I think it probably started with the rhythmic gymnast and tae kwon do first pitches (let’s throw in Clara’s for good measure too) going viral in the summer of 2013, but ceremonial Korean first pitches are becoming something of a thing.

Here’s the latest via CBS Sports:

Moon Chang-keuk won’t give up, and other crap I read: June 20, 2014

Moon’s got balls. I’ll give him that.

Despite a second call by Rep. Suh Chung-won for him to step down and even signs Cheong Wa Dae wants its pick back, Moon Chang-keuk shows no signs of throwing in the towel:

Prime Minister nominee Moon Chang-keuk said Thursday that he would press ahead with preparations for an envisioned National Assembly confirmation hearing.

“My position has not changed. I will do what I can do now to prepare for my confirmation hearing,” Moon said.

His remarks put more pressure on Cheong Wa Dae.

For what it’s worth, Moon’s now saying all the right things about the Comfort Women, the Kono Statement, his historical heroes (Ahn Jung-geun, Ahn Chang-ho) and Dokdo. I still think he’s screwed, though.

If you read Korean—and come on, you know you do—there’s a pretty good take-down of Moon’s historical views in NoCutNews. In particular, Moon is criticized for focusing almost exclusively on negative depictions of late Joseon, particular by early nationalist and later Japanese collaborator Yun Chi-ho, while ignoring positive depictions of late Joseon by observers like Isabella Bird Bishop. Mind you, even in the world of online historical debate, this is a frequently seen tactic.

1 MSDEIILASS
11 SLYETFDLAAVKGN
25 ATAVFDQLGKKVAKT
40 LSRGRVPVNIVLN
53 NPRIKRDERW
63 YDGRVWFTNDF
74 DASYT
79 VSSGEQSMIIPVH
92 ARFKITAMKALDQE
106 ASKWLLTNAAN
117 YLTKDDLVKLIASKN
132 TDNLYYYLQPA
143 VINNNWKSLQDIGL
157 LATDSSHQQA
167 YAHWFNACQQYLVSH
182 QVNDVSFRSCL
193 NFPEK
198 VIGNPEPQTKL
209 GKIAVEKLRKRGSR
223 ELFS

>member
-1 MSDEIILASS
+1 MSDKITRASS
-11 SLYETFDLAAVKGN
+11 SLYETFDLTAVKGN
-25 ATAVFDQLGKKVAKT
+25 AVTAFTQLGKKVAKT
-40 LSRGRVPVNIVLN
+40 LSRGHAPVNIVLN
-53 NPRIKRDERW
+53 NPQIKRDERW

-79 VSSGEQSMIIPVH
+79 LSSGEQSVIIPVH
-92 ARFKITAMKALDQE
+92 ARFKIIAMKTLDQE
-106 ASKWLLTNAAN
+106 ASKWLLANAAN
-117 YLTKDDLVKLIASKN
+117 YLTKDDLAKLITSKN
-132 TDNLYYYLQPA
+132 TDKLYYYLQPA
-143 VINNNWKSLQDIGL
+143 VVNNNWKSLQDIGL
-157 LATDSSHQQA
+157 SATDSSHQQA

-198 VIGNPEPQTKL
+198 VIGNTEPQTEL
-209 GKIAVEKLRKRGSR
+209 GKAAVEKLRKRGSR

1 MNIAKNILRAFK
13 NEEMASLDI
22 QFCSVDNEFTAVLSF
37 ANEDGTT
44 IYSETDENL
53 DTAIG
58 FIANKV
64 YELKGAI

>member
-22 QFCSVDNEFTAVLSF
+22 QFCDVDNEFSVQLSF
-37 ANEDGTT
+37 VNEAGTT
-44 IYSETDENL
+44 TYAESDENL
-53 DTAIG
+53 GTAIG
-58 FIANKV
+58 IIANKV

I’ll also say that while I don’t know Moon personally, I suspect his historical views are very much a product of how his generation was taught. Even after the Japanese went home, colonial historiography continued to impact the way Korean history was understood and taught for quite some time. His generation viewed pre-modern Korea, and the late Joseon Dynasty in particular, as weak, corrupt, faction-ridden, superstitious and, in a word, backwards. Basically, everything the Japanese told them they were. It’s not a coincidence that Korea’s post-war political elites—many of whom, like late President Park Chung-hee, were Japanese educated and trained—launched a war on Korea’s very own traditional culture as part of their modernization efforts. Throw in the Jesus factor, and then it’s no surprise Moon has a serious hate-on for his own country’s history.

More people disapprove of President Park

On a related note, a poll by Gallup Korea shows that the Moon Chang-keuk fiasco has helped drive President Park’s approval rating below her disapproval rating for the first time ever.

The president’s approval rating stood at 43%, while 48% of respondents disapproved of the way she was running the joint. Of the people who disapproved, 39% cited her personnel choices, nearly twice the number from the week before.